Oh they have threads here and there but nothing extensive. I never had anything good enough for a Chronicle or anything. His name is Piggy and he's the one from the SPCA that the employee told me was right for me. I love him to death.


Post   » Wed Jan 03, 2007 11:26 pm

I have 4 boars.

1. Karl, my original boy, he LOOOOOVES me and will accuatly sit on my breast/chest area and watch tv and purrrrrr and put his nose on my chin and "kiss" me and rub on me!
2. Marilyn (boy, was named when he was thought to be a girl) he SCREAMS when I try to pick him up, brush him or even look at him wrong. Thought it was mites, treated the herd, nope just doesnt like being touched. He will tolerate me rubbing up his nose but nothing else.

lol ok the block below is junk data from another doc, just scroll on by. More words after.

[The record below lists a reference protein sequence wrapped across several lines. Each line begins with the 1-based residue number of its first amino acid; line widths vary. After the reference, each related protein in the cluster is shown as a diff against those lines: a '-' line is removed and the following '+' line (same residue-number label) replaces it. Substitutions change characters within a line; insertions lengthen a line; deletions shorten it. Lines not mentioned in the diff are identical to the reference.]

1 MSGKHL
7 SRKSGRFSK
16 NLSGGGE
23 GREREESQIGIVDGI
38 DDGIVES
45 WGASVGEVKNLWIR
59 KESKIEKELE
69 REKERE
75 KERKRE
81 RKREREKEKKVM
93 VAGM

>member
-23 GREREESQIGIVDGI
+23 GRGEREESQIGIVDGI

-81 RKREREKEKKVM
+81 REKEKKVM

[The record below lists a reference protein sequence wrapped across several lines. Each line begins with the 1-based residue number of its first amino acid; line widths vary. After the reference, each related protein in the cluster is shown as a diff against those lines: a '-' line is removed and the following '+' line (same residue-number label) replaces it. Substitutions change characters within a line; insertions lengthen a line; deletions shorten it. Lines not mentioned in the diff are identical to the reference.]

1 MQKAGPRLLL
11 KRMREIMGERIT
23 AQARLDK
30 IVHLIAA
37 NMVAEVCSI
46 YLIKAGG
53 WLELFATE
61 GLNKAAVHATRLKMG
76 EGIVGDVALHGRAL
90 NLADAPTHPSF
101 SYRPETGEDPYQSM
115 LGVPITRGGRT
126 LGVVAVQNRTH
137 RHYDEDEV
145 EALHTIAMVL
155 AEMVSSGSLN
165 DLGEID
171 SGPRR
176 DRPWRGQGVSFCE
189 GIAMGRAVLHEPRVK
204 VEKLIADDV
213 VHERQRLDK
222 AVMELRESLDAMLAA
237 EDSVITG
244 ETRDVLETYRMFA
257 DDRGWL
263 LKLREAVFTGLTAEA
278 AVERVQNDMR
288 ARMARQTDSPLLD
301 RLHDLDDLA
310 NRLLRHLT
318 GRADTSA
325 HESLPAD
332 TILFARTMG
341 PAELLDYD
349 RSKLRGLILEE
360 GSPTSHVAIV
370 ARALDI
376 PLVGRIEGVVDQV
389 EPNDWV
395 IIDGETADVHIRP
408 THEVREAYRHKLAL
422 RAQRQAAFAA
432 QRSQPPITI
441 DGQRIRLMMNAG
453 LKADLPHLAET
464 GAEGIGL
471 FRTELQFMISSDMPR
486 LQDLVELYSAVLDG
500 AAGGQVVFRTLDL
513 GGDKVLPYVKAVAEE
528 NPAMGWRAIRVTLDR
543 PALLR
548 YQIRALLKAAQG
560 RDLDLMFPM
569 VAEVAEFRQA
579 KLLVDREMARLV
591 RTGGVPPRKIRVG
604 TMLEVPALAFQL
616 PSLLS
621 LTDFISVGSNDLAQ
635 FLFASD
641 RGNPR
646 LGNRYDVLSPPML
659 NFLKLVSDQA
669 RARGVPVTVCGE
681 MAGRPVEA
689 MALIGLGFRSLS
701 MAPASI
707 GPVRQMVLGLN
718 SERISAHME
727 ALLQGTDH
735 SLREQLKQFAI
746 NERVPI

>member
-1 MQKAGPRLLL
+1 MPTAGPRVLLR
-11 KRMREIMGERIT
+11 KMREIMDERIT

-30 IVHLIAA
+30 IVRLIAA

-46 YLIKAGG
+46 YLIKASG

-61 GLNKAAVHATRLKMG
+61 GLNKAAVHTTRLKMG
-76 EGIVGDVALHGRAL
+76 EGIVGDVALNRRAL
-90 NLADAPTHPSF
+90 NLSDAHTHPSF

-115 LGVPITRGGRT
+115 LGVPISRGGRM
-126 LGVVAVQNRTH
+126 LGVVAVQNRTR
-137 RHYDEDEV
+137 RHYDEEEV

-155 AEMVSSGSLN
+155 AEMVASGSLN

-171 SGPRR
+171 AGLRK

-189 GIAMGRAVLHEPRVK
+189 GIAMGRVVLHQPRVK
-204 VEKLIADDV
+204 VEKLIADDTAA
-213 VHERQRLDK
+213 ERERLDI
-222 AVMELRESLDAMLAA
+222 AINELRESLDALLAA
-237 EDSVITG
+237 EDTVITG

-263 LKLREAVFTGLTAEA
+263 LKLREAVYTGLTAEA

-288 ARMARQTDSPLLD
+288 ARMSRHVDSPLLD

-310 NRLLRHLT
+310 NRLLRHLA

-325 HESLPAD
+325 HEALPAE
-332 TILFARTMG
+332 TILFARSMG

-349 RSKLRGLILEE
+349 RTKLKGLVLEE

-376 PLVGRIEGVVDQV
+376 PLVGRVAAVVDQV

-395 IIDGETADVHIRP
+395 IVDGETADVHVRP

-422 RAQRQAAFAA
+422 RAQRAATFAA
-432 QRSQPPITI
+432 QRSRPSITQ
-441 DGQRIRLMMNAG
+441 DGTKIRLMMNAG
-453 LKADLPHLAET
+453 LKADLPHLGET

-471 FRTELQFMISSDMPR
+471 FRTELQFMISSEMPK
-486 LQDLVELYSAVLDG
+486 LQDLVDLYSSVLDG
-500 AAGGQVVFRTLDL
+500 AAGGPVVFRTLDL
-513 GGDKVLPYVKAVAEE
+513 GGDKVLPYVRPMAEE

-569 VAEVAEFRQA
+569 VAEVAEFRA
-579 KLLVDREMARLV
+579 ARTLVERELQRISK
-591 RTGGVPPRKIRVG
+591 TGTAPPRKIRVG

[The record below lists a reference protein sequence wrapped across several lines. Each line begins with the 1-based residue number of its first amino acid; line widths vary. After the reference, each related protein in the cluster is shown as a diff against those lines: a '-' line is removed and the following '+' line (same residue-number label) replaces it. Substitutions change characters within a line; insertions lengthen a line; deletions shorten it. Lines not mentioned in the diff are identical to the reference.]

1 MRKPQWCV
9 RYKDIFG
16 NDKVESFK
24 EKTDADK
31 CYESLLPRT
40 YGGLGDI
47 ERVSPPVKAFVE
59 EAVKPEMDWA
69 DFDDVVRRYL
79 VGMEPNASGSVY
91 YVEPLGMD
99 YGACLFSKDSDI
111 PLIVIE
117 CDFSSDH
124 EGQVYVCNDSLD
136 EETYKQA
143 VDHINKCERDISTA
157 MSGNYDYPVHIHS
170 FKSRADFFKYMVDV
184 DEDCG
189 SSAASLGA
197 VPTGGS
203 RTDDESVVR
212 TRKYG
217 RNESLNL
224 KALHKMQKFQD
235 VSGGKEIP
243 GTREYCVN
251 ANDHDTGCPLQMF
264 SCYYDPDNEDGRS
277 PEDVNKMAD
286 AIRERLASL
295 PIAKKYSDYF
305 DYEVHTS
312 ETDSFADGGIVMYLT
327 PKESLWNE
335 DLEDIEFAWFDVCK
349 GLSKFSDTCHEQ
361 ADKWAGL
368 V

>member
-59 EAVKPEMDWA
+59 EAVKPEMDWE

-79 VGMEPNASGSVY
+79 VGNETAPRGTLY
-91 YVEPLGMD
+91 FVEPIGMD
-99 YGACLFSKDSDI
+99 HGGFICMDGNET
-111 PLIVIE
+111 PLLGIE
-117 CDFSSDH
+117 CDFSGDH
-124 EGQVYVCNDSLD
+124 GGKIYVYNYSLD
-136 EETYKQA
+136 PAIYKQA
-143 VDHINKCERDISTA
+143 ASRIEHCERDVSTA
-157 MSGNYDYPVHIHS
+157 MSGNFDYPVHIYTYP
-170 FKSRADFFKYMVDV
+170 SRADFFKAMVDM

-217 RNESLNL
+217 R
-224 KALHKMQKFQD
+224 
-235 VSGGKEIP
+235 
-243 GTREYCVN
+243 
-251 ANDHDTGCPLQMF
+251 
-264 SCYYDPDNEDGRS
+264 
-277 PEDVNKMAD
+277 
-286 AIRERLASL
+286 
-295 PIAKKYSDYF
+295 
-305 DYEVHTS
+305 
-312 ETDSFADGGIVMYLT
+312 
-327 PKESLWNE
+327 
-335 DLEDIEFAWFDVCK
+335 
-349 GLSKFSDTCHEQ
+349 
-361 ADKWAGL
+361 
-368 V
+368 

3. Herbie, he is a baby 16 weeks old, just like Karl LOOOVES Scritches and to ride around in my sweatshirt pocket.
4. Achilles, a rescue from a classroom pet.... he was "played" with by a bunch of little kids :*(
He doesnt mind being held but dont make sudden movements or touch him with one finger, he thinks your poking him. When I try to pick him up out of the cage he does the defensive teeth chatter and hides. If I pick him up he screams but once I support him on my arm he is fine.

Like they all say every pig is different. I find that if I have all out at once they all get stand-off ish. But if I take one out at a time, give a treat, trim nails, give cuddles, kisses, a peice of lettuce and hold them close to my chest they relax and dont mind it. I spend 10-15 with each pig. They love it. They give eachother the "hahaha I got out of the cage, and she has lettuce and now you dont!" even though they all get it, it makes them feel special.

Good Luck

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Fossil Barb

Post   » Thu Jan 04, 2007 11:00 am